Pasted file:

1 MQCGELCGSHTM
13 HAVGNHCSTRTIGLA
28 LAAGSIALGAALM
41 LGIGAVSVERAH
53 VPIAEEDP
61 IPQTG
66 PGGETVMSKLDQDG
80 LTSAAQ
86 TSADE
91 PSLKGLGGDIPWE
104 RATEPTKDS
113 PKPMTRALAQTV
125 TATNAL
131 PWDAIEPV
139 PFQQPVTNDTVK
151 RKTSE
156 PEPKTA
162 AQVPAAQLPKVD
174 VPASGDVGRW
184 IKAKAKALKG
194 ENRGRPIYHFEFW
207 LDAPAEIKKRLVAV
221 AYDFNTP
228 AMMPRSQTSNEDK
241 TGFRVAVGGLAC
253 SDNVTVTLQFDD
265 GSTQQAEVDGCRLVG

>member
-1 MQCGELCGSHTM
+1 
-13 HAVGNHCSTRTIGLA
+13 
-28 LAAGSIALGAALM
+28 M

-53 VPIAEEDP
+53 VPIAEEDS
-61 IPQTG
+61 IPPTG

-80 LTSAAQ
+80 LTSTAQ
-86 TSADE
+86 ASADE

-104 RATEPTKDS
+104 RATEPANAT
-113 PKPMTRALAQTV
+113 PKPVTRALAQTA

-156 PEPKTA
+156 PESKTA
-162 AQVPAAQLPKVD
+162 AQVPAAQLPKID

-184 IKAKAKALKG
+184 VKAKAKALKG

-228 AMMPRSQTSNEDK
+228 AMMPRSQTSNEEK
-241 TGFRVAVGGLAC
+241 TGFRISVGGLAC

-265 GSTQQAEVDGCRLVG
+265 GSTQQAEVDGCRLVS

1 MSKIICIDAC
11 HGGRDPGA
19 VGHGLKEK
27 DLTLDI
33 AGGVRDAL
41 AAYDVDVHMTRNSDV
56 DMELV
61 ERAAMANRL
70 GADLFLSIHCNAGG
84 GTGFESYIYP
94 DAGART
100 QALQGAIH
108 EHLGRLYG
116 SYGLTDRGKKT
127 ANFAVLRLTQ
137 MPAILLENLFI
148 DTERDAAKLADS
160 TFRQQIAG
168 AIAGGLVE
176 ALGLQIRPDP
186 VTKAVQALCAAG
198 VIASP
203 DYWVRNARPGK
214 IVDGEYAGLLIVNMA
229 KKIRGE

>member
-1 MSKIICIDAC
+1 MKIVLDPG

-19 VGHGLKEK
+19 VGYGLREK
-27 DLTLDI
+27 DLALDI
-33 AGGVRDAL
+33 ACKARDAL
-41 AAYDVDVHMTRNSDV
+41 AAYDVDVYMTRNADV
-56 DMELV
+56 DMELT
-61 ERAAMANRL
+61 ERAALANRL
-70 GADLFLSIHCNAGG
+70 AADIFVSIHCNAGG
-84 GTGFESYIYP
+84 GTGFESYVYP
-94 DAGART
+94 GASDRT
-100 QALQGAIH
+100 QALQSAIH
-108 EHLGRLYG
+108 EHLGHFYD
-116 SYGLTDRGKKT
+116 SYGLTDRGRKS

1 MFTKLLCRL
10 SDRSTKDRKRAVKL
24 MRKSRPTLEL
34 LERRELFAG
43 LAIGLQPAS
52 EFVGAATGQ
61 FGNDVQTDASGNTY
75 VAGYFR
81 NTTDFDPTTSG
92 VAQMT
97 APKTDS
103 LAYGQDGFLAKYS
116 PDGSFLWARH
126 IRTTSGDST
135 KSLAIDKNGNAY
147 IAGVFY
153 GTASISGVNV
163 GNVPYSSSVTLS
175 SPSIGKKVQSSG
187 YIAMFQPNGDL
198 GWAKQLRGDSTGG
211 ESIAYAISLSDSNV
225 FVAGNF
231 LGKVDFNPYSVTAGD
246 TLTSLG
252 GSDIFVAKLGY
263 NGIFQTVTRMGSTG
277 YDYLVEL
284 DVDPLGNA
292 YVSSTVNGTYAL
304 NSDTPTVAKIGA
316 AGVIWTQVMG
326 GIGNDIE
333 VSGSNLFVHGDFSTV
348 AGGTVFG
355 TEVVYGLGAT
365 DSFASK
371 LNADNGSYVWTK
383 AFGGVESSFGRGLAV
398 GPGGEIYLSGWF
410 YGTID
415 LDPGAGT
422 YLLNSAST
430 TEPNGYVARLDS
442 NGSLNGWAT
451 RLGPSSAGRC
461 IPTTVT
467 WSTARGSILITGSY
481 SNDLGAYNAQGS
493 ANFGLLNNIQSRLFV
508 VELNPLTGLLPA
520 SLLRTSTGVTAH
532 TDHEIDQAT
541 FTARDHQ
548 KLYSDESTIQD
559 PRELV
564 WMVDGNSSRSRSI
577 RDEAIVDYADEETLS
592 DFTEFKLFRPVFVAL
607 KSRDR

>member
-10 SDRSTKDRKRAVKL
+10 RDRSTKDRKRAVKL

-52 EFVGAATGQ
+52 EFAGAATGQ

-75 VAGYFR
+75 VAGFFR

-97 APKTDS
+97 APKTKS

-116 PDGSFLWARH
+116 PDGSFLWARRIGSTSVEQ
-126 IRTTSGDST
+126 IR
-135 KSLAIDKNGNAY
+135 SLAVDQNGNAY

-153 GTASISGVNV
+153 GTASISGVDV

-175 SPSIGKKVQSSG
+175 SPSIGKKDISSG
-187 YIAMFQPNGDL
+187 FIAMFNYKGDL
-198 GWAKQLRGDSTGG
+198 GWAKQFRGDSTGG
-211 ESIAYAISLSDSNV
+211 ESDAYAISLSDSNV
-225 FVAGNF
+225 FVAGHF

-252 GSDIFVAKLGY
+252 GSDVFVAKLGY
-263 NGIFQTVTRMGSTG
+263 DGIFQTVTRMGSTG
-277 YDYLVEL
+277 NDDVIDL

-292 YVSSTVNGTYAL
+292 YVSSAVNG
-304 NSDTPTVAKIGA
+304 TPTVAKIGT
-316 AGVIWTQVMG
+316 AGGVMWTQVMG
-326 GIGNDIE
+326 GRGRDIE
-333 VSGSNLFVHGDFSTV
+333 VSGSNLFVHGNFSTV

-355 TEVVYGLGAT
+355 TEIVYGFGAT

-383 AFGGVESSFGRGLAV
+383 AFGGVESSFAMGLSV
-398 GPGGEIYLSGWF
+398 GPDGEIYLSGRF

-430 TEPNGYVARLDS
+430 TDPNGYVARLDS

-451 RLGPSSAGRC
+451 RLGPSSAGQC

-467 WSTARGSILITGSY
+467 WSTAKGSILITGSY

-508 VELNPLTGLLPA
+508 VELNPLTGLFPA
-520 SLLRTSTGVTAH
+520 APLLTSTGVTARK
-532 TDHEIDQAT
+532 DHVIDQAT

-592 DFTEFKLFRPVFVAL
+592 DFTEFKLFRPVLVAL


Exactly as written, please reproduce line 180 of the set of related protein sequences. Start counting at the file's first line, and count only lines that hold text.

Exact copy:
-116 PDGSFLWARH